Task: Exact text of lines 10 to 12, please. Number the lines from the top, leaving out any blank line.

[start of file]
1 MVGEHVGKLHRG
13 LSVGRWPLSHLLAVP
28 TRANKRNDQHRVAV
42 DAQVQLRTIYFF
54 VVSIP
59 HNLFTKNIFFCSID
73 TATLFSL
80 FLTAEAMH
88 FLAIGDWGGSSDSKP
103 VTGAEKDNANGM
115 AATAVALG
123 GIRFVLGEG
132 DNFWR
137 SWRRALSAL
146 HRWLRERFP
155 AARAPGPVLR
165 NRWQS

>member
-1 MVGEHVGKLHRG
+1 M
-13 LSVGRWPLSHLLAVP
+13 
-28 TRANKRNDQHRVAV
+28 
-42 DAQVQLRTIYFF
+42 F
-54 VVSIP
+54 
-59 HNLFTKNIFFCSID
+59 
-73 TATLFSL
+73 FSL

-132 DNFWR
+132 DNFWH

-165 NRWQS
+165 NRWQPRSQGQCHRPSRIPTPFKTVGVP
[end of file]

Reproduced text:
103 VTGAEKDNANGM
115 AATAVALG
123 GIRFVLGEG